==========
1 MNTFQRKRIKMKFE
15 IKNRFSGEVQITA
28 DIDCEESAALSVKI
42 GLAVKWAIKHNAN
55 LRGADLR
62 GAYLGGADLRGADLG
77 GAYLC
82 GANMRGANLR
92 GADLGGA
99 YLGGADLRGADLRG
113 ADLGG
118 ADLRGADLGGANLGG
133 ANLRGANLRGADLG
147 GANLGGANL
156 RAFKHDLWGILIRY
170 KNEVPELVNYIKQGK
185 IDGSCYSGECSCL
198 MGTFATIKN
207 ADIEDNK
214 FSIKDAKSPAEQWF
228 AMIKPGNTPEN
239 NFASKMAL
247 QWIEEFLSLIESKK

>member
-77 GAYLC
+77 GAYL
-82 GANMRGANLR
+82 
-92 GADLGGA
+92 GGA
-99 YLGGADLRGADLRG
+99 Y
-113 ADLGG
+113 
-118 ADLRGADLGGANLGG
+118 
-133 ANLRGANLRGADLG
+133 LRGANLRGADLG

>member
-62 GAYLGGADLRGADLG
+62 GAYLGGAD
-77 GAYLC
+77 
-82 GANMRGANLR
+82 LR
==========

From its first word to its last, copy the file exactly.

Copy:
1 MNTFQRKRIKMKFE
15 IKNRFSGEVQITA
28 DIDCEESAALSVKI
42 GLAVKWAIKHNAN
55 LRGADLR
62 GAYLGGADLRGADLG
77 GAYLC
82 GANMRGANLR
92 GADLGGA
99 YLGGADLRGADLRG
113 ADLGG
118 ADLRGADLGGANLGG
133 ANLRGANLRGADLG
147 GANLGGANL
156 RAFKHDLWGILIRY
170 KNEVPELVNYIKQGK
185 IDGSCYSGECSCL
198 MGTFATIKN
207 ADIEDNK
214 FSIKDAKSPAEQWF
228 AMIKPGNTPEN
239 NFASKMAL
247 QWIEEFLSLIESKK

>member
-77 GAYLC
+77 GAYL
-82 GANMRGANLR
+82 
-92 GADLGGA
+92 GGA
-99 YLGGADLRGADLRG
+99 Y
-113 ADLGG
+113 
-118 ADLRGADLGGANLGG
+118 
-133 ANLRGANLRGADLG
+133 LRGANLRGADLG

>member
-62 GAYLGGADLRGADLG
+62 GAYLGGAD
-77 GAYLC
+77 
-82 GANMRGANLR
+82 LR